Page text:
Nelly Alisheva, Tallest Woman in Russia, Resumes Volleyball Career

Nelly Alisheva, Tallest Woman in Russia, Resumes Volleyball Career

6’10” (2.06m) Nelly Alisheva, who in 2013 received a certificate from the Guiness Book of Records declaring her the tallest woman in Russia, has resumed her volleyball career with ProtonVolley. Alisheva retired last year after a career with MGFSO, Dinamo Moscow, and Dynamo-Yantar, missed the 2015-2016 season with an injury, and then in 2017 wound up retiring.

Last year, Alisheva worked as a fitness instructor, and in April attempted to return to the sport with Russian “Major League A” league team Lipetsk-Indesit in the 2nd tier of Russian volleyball, the club declined, saying that after a year-and-a-half off the court, they didn’t trust Alisheva’s conditioning.

But in Saratov, in the top Russian league, Alisheva was given a chance in training with Proton volley, where with a new coach, Igor Karpov, Proton has swapped out almost half of its roster for the 2018-2019 season.

The team finished 6th in the 12-team Russian Super League last season, winning 8 of its 18 matches.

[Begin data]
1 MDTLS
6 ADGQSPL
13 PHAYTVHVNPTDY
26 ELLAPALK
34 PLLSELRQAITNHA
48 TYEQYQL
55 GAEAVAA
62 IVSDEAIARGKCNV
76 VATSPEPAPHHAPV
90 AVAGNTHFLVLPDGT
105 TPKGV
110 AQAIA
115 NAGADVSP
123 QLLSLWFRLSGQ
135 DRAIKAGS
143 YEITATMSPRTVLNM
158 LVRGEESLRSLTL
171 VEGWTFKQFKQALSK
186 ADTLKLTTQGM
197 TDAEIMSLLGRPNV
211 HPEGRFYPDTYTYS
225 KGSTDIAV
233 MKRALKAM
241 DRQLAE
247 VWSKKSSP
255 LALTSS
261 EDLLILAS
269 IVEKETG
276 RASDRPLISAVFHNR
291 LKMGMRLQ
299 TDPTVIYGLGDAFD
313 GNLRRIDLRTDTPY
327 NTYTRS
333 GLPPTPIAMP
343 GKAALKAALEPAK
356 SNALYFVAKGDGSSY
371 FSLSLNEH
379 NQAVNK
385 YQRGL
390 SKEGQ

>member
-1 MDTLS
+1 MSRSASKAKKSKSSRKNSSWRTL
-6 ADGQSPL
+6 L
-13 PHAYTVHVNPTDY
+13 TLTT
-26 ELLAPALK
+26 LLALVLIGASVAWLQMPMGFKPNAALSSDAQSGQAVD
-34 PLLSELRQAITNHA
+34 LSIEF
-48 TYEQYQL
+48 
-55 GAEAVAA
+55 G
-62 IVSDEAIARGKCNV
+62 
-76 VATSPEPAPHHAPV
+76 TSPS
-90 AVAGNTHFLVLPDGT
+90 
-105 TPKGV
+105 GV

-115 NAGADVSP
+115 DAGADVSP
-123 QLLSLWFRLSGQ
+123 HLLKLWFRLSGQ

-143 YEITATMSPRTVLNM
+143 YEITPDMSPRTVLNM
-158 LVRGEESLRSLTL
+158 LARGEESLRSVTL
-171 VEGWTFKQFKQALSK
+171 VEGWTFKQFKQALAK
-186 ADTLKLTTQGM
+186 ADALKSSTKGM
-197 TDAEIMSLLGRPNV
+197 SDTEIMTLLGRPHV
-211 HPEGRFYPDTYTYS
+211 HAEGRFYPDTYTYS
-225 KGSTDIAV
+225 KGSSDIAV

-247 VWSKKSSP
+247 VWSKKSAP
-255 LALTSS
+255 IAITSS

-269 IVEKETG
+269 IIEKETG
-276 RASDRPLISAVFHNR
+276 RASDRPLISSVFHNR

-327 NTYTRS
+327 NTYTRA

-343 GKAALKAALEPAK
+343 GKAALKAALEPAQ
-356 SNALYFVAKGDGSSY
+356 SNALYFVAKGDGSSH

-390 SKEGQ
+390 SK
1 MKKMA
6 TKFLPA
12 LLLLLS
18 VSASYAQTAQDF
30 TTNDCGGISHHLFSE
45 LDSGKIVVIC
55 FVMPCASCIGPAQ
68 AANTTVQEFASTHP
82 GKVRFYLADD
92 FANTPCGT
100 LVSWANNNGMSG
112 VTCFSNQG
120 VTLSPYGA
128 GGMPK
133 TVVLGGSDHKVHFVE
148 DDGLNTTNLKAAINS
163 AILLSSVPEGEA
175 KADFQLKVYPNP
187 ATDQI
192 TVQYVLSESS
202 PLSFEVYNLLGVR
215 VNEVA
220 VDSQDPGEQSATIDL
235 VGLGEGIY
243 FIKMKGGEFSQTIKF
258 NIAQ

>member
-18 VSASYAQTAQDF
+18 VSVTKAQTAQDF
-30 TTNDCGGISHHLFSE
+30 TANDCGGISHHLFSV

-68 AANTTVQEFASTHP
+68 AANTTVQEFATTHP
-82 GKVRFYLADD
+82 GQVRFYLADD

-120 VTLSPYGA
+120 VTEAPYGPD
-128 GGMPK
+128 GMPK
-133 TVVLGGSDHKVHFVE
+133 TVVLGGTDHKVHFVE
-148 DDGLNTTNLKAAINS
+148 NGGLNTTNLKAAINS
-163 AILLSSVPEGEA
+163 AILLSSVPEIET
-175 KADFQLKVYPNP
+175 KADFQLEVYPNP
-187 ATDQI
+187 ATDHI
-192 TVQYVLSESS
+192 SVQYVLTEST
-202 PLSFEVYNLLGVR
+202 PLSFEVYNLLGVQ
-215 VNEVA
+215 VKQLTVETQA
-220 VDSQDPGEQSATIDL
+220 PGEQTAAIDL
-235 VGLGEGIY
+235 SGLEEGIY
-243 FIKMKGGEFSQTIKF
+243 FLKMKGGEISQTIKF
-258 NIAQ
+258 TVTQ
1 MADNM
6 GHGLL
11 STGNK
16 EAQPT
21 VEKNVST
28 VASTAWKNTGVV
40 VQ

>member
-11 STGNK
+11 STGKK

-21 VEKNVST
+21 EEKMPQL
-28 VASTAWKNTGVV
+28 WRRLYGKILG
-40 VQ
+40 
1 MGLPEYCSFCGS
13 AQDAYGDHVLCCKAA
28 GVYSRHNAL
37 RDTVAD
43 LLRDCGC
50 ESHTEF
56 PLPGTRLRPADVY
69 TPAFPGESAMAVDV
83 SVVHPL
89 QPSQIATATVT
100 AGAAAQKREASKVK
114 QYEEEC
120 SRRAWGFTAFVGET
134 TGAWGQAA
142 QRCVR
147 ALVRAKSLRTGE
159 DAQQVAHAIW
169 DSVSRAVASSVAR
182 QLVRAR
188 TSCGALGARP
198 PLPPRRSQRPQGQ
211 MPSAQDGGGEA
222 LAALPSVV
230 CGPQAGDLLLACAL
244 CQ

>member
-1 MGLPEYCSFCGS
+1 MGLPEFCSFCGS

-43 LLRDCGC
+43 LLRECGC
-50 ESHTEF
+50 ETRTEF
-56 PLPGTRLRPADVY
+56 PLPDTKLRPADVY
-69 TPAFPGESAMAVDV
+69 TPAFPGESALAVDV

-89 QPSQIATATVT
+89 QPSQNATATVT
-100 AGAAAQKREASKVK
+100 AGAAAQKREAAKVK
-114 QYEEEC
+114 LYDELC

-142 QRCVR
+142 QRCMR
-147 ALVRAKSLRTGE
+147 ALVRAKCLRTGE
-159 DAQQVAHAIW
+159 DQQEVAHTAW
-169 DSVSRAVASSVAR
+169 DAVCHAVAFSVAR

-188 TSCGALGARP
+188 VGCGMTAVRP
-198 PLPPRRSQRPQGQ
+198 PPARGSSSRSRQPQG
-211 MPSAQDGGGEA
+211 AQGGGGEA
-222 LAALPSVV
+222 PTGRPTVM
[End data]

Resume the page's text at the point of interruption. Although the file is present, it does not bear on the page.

Alisheva is expected to play at opposite for Proton when the season begins on October 27th, after the conclusion of the World Championships. Alisheva previously played for Protom in the 2014-2015 season.

Russia has a history of fielding very tall female athletes – their 2008 Olympic bronze medal winning basketball team included Yekaterina Lisina, who stands 6’9″ and has Guiness World Records as the world’s tallest professional model and as the woman with the world’s longest legs (52.4″). In the 1980s, Uljana Semjonova, who played for the Soviet team, was one of the world’s leading basketball players at just over 7 feet (217cm) tall. After the breakup of the Soviet Union, Semjonova now has Latvian nationality, allowing Alisheva the title of tallest Russian woman.

The tallest woman to ever have her height reliably recorded was Zeng Jinlian, who stood 8 feet, 1.75 inches (2.43m) tall. She lived from 1964 until 1982.

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